You don’t have to be Sherlock Holmes to benefit from observation skills. Writing stories is all about noticing connections and seeing the extraordinary in ordinary life. People watching can boost your ability to notice little details and recognize them as important, and it can help you sense patterns more easily.
How to practice: In this case, remember once again that you are not Sherlock Holmes. Don’t assume that you know a person’s life story based on what socks they’re wearing (and definitely don’t try making such assumptions with friends or family).
Try to take in people who pass by and the small, unique details about them. Notice how they’re interacting with other people and the world around them. Think about why that might be and write down any thoughts or connections that interest you.
Writing first drafts can paralyze anyone. We all know that getting the words out is the first, most important step, but that can feel like torture sometimes. If you’re a hesitant writer, freewriting can help you feel less self-conscious when writing and jot down thoughts or impressions as they come. Other exercises can help you with editing later on, but you can’t get there unless you freewrite.
How to practice: Write down anything that strikes you without worrying whether it’s important or you’ll use it later. I like to focus on one person per minute and during that time, write anything that I find interesting. Once the sixty seconds are up, I move onto another person and continue that cycle as long as I want to keep going. With time, you’ll get faster and may notice that words come more easily.
In the book Stargirl, one of my favorite parts is when Stargirl and Leo go to the park and play a game where they make up stories about the strangers they pass. As they connect together little observations, they create vivid backstories that may not necessarily be true, but that’s not the point. What matters is stretching their minds.
How to practice: Play this game for yourself. Pick a person at random and, piecing together little details you notice about them, give them a backstory. What are they doing, and where are they going (both right now and in the long-term)? Why are they hurrying so quickly to wherever they’re going or walking almost aimlessly along? Don’t worry about getting it “right” so much as creating an interesting story for this person.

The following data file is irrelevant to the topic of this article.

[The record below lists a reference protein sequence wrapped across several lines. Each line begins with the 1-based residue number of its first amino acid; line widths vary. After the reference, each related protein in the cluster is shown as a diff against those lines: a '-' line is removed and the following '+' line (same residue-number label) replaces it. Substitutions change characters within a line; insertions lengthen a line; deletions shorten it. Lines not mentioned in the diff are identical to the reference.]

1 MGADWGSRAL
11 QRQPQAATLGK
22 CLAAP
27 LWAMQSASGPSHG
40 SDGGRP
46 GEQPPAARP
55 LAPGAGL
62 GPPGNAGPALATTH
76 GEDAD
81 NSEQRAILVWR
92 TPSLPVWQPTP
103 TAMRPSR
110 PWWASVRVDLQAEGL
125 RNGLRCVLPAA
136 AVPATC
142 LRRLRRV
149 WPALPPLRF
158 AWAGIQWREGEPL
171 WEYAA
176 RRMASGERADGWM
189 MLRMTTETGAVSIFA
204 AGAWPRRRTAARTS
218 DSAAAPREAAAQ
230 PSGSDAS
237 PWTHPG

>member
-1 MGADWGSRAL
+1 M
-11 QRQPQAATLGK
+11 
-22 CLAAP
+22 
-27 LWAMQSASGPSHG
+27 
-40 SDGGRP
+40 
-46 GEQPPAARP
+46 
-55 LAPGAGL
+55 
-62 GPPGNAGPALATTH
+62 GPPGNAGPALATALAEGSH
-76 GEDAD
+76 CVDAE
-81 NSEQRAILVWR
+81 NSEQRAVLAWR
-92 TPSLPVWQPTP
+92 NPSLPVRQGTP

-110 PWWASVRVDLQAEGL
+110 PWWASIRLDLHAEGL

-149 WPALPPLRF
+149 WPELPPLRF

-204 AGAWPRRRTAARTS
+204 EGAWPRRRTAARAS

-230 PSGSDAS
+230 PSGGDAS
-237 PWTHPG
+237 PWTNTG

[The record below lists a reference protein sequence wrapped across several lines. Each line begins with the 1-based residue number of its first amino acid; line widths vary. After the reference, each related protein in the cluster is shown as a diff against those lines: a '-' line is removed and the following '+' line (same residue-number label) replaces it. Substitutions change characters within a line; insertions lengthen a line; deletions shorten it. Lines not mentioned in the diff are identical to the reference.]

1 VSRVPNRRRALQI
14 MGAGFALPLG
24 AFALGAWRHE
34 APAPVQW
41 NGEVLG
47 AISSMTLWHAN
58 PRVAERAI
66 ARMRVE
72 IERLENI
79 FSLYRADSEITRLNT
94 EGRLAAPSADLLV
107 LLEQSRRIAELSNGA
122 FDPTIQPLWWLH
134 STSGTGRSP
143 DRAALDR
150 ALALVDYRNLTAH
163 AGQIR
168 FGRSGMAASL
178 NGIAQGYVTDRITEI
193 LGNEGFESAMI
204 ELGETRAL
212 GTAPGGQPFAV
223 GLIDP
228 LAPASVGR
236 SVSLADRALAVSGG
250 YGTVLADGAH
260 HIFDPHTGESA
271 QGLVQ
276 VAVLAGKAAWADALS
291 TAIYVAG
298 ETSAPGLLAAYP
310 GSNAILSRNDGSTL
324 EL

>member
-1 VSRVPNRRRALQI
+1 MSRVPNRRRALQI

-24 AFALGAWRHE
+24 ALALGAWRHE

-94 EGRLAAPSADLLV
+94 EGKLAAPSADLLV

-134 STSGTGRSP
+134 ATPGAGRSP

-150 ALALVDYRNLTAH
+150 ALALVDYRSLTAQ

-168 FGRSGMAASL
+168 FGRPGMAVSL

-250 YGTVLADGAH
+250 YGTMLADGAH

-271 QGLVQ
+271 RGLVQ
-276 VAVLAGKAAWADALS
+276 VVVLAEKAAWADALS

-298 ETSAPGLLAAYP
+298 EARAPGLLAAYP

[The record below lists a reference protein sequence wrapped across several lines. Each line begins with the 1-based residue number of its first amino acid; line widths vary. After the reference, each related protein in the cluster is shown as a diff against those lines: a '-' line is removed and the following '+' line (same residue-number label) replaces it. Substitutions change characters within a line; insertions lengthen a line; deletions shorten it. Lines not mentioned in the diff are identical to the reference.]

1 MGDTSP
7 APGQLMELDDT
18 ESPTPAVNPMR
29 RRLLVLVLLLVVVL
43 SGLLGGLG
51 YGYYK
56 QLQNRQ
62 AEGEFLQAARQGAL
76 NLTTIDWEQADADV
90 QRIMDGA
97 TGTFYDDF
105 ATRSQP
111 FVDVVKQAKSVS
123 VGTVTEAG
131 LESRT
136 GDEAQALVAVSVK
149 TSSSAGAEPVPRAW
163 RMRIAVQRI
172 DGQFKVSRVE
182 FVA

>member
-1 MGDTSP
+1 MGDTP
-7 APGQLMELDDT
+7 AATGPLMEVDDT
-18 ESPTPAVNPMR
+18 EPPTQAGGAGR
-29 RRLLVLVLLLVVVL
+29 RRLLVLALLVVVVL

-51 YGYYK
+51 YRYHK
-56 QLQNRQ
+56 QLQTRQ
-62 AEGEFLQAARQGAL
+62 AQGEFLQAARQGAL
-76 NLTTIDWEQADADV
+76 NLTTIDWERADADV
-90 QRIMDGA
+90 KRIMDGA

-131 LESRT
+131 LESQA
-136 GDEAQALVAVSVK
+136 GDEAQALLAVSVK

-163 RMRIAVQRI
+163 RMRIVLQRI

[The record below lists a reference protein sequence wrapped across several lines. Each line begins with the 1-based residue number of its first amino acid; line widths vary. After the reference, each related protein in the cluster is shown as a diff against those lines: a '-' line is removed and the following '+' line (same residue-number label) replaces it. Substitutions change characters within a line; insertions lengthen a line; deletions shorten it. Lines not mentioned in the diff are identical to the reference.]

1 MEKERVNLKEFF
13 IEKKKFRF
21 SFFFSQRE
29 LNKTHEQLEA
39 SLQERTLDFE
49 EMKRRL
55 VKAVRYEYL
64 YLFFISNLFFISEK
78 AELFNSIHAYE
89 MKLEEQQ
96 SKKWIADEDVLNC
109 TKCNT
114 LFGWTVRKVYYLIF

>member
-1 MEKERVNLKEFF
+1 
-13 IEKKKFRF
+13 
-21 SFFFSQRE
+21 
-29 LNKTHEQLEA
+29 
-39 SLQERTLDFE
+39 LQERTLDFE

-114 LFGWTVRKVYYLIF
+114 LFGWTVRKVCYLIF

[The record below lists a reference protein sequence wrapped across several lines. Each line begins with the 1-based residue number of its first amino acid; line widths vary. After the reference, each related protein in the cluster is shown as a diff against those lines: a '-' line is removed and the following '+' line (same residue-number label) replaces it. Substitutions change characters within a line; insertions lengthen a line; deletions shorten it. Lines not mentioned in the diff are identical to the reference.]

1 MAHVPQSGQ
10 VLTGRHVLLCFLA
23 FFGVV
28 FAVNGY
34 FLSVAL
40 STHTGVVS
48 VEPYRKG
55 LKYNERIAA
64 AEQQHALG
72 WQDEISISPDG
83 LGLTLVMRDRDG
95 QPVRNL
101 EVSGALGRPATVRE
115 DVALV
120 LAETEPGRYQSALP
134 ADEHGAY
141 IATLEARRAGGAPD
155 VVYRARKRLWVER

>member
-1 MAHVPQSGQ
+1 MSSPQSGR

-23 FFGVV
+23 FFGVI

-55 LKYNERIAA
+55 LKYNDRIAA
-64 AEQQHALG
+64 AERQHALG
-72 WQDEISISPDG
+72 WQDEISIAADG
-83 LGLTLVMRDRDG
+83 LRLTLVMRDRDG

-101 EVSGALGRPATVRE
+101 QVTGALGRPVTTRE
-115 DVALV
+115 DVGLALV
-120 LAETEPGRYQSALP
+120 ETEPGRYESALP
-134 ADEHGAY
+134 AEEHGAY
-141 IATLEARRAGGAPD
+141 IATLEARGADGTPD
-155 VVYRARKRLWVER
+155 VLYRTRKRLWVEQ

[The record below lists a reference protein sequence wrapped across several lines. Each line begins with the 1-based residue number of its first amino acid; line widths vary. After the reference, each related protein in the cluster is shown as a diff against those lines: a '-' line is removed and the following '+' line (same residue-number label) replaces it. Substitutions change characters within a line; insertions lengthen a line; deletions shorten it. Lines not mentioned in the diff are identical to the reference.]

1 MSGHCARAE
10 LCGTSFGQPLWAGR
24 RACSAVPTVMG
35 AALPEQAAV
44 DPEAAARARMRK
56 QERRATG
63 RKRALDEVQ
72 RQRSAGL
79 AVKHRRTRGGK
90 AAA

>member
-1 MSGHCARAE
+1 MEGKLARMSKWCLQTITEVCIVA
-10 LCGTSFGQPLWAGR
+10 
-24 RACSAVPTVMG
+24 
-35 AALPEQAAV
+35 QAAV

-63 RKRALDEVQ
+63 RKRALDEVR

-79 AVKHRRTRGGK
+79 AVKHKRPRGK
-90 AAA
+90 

Developing empathy as a writer is so important, though not often talked about. If you can put yourself in the shoes of another person and consider what complexities, challenges, and little joys life holds for them, you will create emotionally powerful pieces. People watching helps train your eye to notice those around you more and remember that yours is not the only voice in the world.
How to practice: Remember the definition of the word “sonder:” the realization that each random passerby is living a life as vivid and complex as your own. Look for those complexities. Notice relationships. Notice facial expressions and emotions. Don’t just look at them but see them, and write down what strikes you about them.
It was much better to imagine men in some smokey
room somewhere, made mad and cynical by privilege and power, plotting
over brandy. You had to cling to this sort of image, because if you
didn’t then you might have to face the fact that bad things happened
because ordinary people, the kind who brushed the dog and told the
children bed time stories, were capable of then going out and doing
horrible things to other ordinary people. It was so much easier to blame
it on Them. It was bleakly depressing to think that They were Us.
“It was much better to imagine men in some smokey room somewhere, made mad and cynical by privilege and power, plotting over brandy. You had to cling to this sort of image, because if you didn’t then you might have to face the fact that bad things happened because ordinary people, the kind who brushed the dog and told the children bed time stories, were capable of then going out and doing horrible things to other ordinary people. It was so much easier to blame it on Them. It was bleakly depressing to think that They were Us. If it was Them, then nothing was anyone’s fault. If it was Us, then what did that make Me? After all, I’m one of Us. I must be. I’ve certainly never thought of myself as one of Them. No one ever thinks of themselves as one of Them. We’re always one of Us. It’s Them that do the bad things.” - Terry Pratchett, Jingo
Obviously times for many people have got harder, and people are nervous and fearful. And it’s not just in politics that things are tough. Usain Bolt has run his last Olympics, the Harry Potter films are finished, Piers Morgan's still alive. But, let’s look at the other side of the coin. Metallica’s new album is an absolute cracker. And on a deeper level, I’m optimistic. Wherever you see tragedy, you see bravery too. Wherever you see ordinary people, you see extraordinary ordinary people come to their aid. Today’s Red Nose Day and people are giving their hard-earned cash to people who they’ll never meet, but whose pain and fear they feel and want to fight. So, it’s not just romantic love which is all around. Most people still everyday, everywhere, have enough love in their heart to help human beings in trouble. Goods going to win. I’m actually sure of it.